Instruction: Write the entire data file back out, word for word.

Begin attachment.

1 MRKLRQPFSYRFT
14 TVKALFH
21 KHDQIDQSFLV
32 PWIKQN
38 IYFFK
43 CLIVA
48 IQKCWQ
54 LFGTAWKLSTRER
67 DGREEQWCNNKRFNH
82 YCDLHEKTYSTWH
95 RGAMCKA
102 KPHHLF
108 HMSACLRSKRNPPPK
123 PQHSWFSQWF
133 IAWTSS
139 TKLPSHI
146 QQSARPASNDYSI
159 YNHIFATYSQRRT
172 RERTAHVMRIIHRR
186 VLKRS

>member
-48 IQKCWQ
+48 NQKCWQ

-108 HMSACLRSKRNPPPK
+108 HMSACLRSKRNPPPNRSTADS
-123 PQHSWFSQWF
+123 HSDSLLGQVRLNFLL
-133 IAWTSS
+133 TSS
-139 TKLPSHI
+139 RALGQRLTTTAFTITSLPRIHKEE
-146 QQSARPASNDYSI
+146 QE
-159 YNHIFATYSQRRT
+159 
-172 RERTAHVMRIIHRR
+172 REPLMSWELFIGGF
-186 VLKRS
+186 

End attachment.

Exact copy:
1 MRKLRQPFSYRFT
14 TVKALFH
21 KHDQIDQSFLV
32 PWIKQN
38 IYFFK
43 CLIVA
48 IQKCWQ
54 LFGTAWKLSTRER
67 DGREEQWCNNKRFNH
82 YCDLHEKTYSTWH
95 RGAMCKA
102 KPHHLF
108 HMSACLRSKRNPPPK
123 PQHSWFSQWF
133 IAWTSS
139 TKLPSHI
146 QQSARPASNDYSI
159 YNHIFATYSQRRT
172 RERTAHVMRIIHRR
186 VLKRS

>member
-48 IQKCWQ
+48 NQKCWQ

-108 HMSACLRSKRNPPPK
+108 HMSACLRSKRNPPPNRSTADS
-123 PQHSWFSQWF
+123 HSDSLLGQVRLNFLL
-133 IAWTSS
+133 TSS
-139 TKLPSHI
+139 RALGQRLTTTAFTITSLPRIHKEE
-146 QQSARPASNDYSI
+146 QE
-159 YNHIFATYSQRRT
+159 
-172 RERTAHVMRIIHRR
+172 REPLMSWELFIGGF
-186 VLKRS
+186 